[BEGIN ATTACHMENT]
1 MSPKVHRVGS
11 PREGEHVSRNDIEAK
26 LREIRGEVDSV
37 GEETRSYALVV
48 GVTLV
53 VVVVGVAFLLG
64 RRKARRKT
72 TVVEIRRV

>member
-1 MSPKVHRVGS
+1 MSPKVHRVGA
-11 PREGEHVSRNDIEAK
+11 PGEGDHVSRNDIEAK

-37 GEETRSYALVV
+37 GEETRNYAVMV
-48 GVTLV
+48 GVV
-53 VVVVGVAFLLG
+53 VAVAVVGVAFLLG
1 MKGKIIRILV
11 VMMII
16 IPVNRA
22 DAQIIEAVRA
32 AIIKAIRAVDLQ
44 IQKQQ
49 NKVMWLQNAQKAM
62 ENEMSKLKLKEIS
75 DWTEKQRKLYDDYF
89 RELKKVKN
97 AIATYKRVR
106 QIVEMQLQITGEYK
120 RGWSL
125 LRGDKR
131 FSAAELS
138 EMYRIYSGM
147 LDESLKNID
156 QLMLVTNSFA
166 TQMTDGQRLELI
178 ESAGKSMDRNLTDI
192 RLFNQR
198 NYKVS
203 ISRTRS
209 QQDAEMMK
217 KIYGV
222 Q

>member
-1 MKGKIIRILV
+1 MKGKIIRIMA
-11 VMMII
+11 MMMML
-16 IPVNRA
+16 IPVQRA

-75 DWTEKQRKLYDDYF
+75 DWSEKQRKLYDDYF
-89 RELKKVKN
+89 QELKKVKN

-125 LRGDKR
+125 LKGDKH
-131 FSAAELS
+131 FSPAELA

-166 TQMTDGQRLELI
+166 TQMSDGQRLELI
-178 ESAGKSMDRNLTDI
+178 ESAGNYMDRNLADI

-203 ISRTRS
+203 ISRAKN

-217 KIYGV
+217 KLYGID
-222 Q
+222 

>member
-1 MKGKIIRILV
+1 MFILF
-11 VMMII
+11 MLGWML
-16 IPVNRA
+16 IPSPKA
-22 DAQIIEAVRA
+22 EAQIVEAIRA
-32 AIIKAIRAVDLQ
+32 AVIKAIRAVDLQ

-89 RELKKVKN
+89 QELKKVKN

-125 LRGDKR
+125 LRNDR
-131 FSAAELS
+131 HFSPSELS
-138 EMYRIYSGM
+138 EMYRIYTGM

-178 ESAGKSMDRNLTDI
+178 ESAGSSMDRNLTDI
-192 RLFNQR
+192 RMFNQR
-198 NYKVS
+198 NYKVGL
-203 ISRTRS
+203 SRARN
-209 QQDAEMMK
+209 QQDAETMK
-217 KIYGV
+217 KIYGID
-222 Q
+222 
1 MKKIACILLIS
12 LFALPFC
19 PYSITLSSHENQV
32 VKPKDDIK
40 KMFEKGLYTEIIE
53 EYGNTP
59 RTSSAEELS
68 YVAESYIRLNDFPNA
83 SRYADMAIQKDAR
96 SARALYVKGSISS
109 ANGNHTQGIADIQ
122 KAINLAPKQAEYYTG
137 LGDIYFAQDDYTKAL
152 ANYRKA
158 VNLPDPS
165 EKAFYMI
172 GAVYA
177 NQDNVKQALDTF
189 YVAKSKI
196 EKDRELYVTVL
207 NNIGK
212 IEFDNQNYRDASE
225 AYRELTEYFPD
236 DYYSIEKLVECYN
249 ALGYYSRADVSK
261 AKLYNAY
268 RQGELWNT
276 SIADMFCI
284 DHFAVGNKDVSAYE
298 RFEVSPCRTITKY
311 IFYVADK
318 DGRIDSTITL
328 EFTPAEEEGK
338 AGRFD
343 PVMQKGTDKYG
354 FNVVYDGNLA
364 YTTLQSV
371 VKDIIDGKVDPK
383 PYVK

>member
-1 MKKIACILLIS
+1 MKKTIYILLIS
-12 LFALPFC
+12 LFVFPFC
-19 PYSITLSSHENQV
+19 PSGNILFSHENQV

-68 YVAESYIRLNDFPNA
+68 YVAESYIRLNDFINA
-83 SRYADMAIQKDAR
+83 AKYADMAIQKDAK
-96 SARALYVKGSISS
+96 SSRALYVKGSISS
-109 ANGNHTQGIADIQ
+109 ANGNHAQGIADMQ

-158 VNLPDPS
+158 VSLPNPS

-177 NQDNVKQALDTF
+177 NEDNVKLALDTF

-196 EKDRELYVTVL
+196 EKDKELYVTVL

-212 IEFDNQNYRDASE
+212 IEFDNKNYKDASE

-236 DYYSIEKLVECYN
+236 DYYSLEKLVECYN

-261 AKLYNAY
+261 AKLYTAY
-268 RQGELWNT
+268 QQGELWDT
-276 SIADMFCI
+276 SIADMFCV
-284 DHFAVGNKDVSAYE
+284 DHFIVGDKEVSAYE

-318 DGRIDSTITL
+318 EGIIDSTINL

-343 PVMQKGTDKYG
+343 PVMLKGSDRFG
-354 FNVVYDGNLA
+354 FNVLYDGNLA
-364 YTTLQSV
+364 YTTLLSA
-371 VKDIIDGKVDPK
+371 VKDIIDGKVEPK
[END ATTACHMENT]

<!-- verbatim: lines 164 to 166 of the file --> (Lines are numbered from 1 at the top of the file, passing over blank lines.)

-212 IEFDNQNYRDASE
+212 IEFDNKNYKDASE

-236 DYYSIEKLVECYN